For total peace of mind, this cooker hood even comes with a 2-year manufacturer’s warranty.
8. AEG DKB5660HM 60 cm Chimney Cooker Hood
Noise level: 55 dB
Extraction rate: 352 m³ per hour
Size: 60 cm
This AEG cooker hood is an affordable choice that, at 60 cm wide, is ideal for use over standard sized hobs.
If you have a compatible AEG hob, you can make use of AEG’s Hob2Hood technology that can automatically adjust the fan and lighting, leaving you free to focus on your cooking.
The bright LED lights offer perfect task lighting too, making it even easier to monitor your food.
This cooker hood is the smallest on this list, and offers more than enough performance for a small kitchen.
At a minimum of 55 dB, this cooker hood might be fairly quiet, but some users do find that it is quite loud on the highest setting.
9. TopStrong Cooker Hood 60 cm
Noise level: 55 dB
Size: 60 cm
This cooker hood from TopStrong will serve as a sleek addition to your kitchen. It easily eliminates smoke, steam, and odours, at a max noise level of 55 decibels.
Not only does the sloping-inward design create more space in your kitchen, but it also reduces the chance of head injuries for the taller members in your household.
Energy efficient LED lighting is useful for both brightening your food, as well as creating a warm feeling of ambience in the evenings.
The tempered glass surface is extremely easy to clean, but you will need to do it regularly to prevent it from greasing up.
10. CIARRA CBCB9506B Cooker Hood 90 cm
Noise level: 56 dB
Size: 90 cm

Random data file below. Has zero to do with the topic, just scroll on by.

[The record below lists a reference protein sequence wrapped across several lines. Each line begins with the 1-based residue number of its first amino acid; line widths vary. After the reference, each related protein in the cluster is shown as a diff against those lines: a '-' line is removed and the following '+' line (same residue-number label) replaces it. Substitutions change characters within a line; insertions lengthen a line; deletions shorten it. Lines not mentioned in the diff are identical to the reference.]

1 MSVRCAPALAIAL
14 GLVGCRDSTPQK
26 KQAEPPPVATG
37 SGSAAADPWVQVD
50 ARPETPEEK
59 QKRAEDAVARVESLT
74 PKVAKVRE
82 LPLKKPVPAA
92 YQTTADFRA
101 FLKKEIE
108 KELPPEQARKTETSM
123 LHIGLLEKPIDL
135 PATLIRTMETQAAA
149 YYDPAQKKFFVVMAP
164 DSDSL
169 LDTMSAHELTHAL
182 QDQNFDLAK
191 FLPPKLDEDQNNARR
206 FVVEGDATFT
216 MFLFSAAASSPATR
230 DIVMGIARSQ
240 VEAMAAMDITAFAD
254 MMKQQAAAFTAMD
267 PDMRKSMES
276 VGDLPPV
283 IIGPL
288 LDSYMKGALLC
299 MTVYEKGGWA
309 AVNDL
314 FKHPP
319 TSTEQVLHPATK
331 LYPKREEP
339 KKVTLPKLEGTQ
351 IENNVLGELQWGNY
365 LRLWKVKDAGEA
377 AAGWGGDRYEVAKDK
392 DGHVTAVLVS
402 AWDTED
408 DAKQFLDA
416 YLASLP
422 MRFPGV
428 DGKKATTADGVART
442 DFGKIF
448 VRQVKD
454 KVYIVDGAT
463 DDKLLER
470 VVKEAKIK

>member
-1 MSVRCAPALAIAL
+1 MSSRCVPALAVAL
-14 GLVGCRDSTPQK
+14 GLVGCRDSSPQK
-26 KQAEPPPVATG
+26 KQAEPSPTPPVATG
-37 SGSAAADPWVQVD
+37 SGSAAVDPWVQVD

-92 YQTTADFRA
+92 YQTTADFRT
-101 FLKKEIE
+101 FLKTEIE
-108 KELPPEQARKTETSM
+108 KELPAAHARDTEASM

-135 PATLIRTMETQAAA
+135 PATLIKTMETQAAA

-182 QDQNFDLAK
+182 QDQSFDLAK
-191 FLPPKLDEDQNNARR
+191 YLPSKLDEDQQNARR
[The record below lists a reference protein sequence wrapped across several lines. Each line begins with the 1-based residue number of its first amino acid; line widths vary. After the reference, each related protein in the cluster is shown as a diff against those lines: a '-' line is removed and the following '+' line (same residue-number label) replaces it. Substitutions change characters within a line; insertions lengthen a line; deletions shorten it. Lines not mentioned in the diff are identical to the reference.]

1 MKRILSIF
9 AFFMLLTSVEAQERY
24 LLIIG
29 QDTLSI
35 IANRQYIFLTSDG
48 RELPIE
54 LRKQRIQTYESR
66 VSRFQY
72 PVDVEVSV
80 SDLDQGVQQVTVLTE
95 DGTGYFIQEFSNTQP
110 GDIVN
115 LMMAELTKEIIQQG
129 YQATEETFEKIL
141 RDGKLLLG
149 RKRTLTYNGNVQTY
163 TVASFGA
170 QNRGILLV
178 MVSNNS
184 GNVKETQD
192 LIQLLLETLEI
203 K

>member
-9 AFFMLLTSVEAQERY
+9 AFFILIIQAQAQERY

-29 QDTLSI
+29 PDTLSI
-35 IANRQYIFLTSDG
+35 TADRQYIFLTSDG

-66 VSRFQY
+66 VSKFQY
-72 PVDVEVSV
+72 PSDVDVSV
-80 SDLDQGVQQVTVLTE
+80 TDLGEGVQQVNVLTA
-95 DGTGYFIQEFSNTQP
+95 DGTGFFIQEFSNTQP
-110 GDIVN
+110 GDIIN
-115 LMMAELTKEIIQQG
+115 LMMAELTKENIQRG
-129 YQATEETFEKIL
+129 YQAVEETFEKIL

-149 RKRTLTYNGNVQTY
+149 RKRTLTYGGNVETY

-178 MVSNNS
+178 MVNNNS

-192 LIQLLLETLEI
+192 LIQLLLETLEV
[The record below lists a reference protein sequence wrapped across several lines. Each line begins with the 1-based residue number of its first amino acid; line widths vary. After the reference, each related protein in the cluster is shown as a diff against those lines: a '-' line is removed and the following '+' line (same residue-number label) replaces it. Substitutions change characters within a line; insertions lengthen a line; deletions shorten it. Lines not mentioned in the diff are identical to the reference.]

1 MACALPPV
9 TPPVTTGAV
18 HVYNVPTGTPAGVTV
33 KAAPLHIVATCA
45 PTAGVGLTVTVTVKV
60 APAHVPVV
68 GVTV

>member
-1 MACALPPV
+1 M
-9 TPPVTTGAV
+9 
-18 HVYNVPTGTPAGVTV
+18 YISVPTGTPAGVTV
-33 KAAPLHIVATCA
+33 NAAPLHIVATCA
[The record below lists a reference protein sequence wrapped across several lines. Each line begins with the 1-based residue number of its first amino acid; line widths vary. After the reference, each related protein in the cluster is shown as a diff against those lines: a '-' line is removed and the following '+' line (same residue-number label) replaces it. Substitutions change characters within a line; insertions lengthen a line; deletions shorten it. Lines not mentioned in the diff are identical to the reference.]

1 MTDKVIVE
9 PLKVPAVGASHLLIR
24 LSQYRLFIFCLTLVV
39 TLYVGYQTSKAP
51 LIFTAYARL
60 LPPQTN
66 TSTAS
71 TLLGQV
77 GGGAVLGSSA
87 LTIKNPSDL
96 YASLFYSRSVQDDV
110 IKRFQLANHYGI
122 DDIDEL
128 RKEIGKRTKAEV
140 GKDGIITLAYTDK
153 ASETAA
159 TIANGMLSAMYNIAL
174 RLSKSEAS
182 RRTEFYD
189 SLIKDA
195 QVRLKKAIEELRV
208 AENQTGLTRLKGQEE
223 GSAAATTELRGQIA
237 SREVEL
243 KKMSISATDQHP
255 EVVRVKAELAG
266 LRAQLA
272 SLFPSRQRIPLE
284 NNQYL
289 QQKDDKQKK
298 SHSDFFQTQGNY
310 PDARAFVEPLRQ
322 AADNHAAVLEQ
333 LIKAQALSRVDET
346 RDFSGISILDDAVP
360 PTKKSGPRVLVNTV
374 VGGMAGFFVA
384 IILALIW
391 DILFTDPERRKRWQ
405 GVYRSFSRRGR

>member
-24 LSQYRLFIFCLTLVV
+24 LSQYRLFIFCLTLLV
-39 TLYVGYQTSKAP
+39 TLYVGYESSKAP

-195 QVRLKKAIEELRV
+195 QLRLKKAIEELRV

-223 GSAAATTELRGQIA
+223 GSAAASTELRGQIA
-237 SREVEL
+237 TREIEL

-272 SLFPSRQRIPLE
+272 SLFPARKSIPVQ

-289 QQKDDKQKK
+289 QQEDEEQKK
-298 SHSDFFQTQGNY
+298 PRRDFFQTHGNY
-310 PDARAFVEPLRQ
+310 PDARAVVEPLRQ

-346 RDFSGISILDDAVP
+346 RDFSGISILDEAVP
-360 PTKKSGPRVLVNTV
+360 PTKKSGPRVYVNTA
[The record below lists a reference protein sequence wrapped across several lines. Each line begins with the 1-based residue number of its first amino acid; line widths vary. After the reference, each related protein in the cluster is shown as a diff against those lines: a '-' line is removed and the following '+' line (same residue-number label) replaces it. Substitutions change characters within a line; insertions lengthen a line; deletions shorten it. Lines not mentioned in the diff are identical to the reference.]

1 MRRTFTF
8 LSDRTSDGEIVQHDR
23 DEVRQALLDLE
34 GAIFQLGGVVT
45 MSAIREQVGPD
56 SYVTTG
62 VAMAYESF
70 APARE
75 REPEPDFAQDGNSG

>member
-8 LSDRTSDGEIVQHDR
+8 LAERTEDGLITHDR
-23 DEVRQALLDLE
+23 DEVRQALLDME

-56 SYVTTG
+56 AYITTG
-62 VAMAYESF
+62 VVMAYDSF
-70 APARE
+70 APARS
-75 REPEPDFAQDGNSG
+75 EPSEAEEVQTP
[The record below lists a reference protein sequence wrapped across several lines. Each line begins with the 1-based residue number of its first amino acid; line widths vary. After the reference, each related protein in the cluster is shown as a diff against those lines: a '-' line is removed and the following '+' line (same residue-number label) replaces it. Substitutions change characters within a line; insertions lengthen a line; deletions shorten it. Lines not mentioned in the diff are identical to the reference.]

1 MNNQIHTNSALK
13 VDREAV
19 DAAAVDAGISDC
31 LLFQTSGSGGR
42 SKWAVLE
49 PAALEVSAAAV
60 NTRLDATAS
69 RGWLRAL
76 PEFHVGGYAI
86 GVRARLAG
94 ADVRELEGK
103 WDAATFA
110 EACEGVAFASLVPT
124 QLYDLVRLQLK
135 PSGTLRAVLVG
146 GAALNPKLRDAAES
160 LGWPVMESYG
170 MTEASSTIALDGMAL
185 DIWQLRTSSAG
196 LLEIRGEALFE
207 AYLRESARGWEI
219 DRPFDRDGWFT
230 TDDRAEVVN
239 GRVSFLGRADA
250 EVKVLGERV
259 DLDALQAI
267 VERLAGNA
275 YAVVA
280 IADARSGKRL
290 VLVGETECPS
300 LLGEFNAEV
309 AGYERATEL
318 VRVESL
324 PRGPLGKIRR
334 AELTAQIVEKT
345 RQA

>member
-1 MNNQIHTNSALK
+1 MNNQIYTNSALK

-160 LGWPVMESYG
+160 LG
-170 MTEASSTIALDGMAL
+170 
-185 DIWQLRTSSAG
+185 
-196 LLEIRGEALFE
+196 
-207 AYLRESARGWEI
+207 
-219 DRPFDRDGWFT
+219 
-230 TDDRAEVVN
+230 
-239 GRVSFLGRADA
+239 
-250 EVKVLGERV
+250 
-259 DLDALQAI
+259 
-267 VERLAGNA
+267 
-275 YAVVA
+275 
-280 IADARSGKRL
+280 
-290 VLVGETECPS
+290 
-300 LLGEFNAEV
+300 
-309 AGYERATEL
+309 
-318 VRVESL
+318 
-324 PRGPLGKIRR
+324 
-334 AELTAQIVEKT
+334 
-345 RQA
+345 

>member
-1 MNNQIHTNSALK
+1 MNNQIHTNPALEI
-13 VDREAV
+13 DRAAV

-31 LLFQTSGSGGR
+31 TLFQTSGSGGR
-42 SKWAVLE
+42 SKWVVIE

With a total width of 90 cm, this cooker hood from Ciarra will serve as the perfect centrepiece to complete your kitchen. Combined with a jet-black main body and a stylish glass hood finish, it flawlessly compliments a modern housing design.
The extractor itself offers excellent suction power to ventilate odours quickly yet quietly, and the LED lighting helps to create a very professional aesthetic in your kitchen.
Whilst the installation is easy for someone with experience, for those less experienced it might be a good idea to pay somebody else to do it, as the instructions are not particularly clear.
Cooker Hood FAQs
How loud is the average cooker hood?
Cooker hoods usually produce between about 60 and 75 decibels (dB) of noise on their highest settings.
60 dB is roughly the noise of a normal conversation. Anything at this level or below can be considered ‘quiet’ for a cooker hood.
Cooker hoods that produce 70 dB or more of noise will sound quite loud. To give you an idea, 75 dB is about as loud as a vacuum cleaner.
What size cooker hood do I need?
The size of a cooker hood is usually given by its width.
Popular sizes include 60 cm, 70 cm and 90 cm. Often the exact width is slightly less, for example 59.8 cm rather than 60 cm.
In general, a cooker hood should be about the same size as the hob that it is covering. If you have more space, you may prefer to choose a larger hood.
Are all cooker hoods noisy?
Not all cooker hoods offer the same speed, power and performance. This difference means that there can be a great difference in noise level between different models and brands.